Al-Jaafari’s Dawa Party announced that he has “given up his bid and is ready to quite the candidacy in the best interest of the country,” only a day after he repeated his refusal to step down.
Following al-Jaafari’s statement, the Shiite alliance said it would hold a new internal vote to name a prime minister. After winning the most seats in Iraq’s parliament, the Shiite alliance nominates a prime minister to be approved by the entire parliament. But with only 130 of the 275 seats, the Shiites need the backing of Sunnis and Kurds to guarantee their candidate’s appointment.
Al-Jaafari garnered support from Muqtada al-Sadr, the influential Shiite cleric leader of the al-Mahdi Army, but faced fierce opposition from Kurdish and Sunni Arab parties who blamed him for Iraq’s deteriorating security and economic problems.
The deadlock over al-Jaafari’s nomination had stalled efforts to form an Iraqi government after parliamentary elections Dec. 15. The Iraqi parliament delayed for the second time a meeting over the formation of a new government that was scheduled for Thursday until Saturday.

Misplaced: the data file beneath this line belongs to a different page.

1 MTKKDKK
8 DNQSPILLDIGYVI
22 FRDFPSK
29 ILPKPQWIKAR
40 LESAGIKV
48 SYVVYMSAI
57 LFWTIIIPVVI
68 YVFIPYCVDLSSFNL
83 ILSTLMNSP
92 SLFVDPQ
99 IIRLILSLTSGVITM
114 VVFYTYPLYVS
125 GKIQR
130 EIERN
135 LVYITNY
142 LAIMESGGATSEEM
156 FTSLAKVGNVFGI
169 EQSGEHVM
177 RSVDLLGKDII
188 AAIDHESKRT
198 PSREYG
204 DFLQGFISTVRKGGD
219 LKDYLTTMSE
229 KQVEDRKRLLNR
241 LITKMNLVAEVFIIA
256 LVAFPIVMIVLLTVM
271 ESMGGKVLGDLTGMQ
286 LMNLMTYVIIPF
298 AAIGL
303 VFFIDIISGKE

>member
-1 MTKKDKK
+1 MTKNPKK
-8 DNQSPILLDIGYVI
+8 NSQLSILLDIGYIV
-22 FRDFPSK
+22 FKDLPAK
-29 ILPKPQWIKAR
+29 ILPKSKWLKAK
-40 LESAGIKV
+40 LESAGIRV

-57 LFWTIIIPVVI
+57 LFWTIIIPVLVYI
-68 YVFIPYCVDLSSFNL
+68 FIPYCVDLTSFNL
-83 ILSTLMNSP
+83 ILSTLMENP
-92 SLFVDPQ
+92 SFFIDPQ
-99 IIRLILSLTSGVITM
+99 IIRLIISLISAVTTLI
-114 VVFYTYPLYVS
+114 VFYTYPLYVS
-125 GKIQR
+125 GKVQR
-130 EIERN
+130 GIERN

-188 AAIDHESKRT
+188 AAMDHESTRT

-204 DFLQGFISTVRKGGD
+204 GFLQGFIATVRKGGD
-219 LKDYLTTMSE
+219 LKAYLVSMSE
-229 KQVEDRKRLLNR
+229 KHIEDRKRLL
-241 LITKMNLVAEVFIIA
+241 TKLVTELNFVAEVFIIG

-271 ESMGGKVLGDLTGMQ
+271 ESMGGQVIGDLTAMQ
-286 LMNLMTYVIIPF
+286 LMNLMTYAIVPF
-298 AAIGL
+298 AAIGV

Shiite leaders planned to meet Saturday on whether to replace al-Jaafari. Jawad al-Maliki, spokesman for the prime minister’s Dawa Party, and Ali al-Adeeb, another leading Dawa politician, were among those mentioned as replacements.
Al-Jaafari won the Shiite coalition’s nomination in February with the support of al-Sadr by defeating Vice President Adil Abdul-Mahdi by only one vote.
U.S. and British officials have pressured Iraqi politicians to resolve the impasse over the prime minister post and continue working to form a government of national unity between Shiites, Sunnis and Kurds. The deadlock over forming a government has coincided with a surge in sectarian violence that has pushed Iraq to the brink of civil war.
After a prime minister is selected, the parliament plans to fill other top posts, including the president, two vice presidents, parliament speaker and the two deputy speakers.